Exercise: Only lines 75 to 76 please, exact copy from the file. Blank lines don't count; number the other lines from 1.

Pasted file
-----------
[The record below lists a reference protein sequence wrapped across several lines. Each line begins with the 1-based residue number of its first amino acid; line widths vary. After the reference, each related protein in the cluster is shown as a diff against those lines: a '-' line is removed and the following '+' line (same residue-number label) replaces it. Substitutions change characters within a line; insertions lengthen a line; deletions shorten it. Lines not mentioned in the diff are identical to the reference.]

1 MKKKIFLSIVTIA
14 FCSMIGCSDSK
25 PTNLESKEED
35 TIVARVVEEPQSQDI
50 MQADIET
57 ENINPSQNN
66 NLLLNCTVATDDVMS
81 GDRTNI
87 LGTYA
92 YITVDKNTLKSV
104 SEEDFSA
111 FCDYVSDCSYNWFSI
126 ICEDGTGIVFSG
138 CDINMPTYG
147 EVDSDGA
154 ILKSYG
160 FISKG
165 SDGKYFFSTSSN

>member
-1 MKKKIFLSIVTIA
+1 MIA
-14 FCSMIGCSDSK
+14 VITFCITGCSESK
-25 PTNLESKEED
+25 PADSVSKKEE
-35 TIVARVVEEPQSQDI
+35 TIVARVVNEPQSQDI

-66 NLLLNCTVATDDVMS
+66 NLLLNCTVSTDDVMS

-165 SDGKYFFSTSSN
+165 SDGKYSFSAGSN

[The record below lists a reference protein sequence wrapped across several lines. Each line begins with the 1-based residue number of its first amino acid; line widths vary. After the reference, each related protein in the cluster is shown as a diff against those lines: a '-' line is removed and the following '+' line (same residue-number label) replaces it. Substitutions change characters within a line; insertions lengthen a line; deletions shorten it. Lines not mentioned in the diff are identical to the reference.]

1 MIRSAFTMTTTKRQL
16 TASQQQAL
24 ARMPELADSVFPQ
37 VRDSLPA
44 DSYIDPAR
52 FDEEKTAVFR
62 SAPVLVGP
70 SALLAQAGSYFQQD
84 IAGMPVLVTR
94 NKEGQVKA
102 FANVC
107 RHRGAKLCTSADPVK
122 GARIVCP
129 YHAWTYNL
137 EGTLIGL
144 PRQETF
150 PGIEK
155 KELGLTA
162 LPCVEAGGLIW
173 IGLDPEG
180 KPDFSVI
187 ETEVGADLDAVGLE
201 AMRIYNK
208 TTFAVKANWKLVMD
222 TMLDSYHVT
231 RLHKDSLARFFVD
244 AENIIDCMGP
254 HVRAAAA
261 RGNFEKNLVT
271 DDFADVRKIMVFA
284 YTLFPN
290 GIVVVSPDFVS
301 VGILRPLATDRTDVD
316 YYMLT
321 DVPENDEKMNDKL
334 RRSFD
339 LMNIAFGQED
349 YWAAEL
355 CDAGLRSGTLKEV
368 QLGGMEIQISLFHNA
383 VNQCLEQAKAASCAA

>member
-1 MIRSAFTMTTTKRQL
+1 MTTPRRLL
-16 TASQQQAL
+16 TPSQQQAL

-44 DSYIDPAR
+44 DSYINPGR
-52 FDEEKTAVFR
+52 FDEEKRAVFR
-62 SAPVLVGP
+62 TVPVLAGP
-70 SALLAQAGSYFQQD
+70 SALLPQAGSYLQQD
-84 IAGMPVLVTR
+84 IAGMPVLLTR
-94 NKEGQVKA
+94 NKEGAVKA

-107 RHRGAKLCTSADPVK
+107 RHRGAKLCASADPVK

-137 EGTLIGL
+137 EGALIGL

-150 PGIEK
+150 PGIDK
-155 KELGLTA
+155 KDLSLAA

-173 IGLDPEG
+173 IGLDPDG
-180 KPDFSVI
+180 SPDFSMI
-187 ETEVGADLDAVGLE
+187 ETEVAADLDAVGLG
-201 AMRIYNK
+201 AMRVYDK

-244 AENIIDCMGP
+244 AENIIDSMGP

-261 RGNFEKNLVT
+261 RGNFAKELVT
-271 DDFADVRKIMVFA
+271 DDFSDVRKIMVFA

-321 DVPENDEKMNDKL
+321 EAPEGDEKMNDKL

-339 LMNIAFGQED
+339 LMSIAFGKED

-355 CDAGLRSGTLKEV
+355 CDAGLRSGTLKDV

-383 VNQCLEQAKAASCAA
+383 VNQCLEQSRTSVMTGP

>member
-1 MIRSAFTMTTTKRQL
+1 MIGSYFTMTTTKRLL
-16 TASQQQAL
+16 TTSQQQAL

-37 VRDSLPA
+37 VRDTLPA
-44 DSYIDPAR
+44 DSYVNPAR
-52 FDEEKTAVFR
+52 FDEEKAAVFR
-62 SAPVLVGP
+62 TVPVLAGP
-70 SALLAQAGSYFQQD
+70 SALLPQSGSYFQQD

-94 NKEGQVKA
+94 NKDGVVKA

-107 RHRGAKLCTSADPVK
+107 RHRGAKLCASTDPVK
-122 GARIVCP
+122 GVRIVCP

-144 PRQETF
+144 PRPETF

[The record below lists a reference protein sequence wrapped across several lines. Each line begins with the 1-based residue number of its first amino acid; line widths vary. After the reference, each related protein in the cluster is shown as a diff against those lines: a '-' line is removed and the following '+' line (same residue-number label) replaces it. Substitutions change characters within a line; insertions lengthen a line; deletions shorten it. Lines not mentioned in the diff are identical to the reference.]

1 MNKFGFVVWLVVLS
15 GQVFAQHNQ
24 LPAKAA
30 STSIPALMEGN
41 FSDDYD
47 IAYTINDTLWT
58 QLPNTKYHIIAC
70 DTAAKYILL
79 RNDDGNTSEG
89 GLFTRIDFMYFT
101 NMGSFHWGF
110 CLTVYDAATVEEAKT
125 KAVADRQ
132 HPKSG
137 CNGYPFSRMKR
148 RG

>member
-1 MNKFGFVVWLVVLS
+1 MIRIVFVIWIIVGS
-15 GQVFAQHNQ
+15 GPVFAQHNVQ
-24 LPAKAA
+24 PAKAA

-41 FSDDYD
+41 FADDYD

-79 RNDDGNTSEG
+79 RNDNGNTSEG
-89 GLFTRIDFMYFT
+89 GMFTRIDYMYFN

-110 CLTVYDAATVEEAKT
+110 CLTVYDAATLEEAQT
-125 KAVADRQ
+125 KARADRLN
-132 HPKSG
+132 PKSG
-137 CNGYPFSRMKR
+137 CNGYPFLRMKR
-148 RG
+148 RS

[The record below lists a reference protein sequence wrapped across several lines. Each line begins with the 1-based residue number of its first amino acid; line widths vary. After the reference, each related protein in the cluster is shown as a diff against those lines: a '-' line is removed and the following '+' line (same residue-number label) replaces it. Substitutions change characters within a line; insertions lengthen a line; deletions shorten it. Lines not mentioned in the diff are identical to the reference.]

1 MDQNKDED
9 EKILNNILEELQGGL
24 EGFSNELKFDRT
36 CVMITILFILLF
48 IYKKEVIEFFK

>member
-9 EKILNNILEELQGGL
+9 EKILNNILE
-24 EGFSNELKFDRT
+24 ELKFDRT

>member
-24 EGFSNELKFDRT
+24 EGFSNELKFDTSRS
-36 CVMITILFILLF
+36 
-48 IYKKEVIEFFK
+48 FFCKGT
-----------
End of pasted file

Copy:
>member
-1 MIRSAFTMTTTKRQL